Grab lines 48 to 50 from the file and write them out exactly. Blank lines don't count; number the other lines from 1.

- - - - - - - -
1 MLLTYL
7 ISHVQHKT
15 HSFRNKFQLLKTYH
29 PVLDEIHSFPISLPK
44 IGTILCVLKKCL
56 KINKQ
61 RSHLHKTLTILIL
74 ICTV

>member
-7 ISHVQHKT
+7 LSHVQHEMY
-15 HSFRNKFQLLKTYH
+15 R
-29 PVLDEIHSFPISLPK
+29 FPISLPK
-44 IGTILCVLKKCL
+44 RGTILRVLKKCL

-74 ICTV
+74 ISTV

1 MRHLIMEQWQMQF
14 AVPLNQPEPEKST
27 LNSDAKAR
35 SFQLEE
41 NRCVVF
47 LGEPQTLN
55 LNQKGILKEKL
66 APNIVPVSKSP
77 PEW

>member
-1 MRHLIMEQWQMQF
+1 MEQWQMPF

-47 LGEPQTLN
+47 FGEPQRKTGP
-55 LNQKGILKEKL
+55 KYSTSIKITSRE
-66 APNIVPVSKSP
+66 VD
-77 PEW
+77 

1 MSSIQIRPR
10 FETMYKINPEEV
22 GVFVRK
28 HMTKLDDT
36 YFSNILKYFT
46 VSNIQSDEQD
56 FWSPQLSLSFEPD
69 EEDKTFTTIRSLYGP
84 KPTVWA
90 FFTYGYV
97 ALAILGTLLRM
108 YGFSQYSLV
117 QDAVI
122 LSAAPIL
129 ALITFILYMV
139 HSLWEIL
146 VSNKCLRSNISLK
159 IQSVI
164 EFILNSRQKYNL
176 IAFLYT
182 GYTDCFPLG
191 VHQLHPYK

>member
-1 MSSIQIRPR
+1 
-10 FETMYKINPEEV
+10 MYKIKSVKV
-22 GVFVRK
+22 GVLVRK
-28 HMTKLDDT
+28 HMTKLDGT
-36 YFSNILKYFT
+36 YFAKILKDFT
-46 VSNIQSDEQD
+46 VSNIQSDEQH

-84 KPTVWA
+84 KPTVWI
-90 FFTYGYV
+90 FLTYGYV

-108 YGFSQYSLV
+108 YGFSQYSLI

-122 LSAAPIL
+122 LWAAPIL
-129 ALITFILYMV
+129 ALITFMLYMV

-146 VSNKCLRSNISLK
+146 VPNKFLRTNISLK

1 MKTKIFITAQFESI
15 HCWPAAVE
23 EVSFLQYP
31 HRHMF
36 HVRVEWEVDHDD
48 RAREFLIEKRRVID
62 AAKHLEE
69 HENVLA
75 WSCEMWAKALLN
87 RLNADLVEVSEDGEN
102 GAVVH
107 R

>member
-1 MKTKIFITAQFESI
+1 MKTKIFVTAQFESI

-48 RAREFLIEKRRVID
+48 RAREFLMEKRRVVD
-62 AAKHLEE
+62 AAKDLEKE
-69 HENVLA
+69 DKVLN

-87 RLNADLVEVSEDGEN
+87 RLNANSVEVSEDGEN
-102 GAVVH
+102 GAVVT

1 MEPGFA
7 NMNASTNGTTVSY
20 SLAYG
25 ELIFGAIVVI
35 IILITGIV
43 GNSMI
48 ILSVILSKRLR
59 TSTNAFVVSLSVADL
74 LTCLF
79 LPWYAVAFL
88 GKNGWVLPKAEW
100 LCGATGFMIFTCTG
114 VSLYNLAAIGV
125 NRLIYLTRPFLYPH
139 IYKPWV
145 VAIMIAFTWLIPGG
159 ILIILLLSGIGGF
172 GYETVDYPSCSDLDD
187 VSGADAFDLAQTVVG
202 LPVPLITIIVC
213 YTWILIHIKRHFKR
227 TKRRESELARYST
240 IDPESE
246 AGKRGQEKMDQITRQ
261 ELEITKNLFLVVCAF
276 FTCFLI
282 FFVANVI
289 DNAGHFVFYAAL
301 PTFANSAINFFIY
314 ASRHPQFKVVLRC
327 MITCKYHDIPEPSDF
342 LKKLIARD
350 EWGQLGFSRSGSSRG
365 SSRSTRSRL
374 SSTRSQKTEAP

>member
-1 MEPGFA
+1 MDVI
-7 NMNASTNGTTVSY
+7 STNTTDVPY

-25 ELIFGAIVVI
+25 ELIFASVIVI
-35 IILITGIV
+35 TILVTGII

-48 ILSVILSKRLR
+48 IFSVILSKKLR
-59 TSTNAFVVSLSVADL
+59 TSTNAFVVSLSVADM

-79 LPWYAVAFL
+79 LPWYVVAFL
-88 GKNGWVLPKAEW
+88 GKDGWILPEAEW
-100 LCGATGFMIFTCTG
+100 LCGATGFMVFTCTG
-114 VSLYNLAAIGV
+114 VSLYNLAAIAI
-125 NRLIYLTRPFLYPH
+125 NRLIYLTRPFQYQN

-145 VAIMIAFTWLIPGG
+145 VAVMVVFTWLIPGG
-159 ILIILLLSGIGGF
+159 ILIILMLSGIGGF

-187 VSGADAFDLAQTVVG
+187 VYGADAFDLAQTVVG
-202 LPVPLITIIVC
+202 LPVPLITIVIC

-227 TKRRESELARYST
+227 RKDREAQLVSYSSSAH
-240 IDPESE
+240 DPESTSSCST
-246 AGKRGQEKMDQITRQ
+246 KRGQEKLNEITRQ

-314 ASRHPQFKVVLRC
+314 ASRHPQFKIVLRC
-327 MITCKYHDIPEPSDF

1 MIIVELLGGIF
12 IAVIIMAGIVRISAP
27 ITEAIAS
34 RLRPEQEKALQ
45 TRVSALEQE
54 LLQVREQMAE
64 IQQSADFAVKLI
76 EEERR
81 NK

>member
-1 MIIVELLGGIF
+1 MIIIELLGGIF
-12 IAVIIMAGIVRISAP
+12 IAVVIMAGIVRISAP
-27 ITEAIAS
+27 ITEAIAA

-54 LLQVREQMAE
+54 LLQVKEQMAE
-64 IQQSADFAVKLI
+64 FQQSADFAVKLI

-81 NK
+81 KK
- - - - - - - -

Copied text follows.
84 KPTVWA
90 FFTYGYV
97 ALAILGTLLRM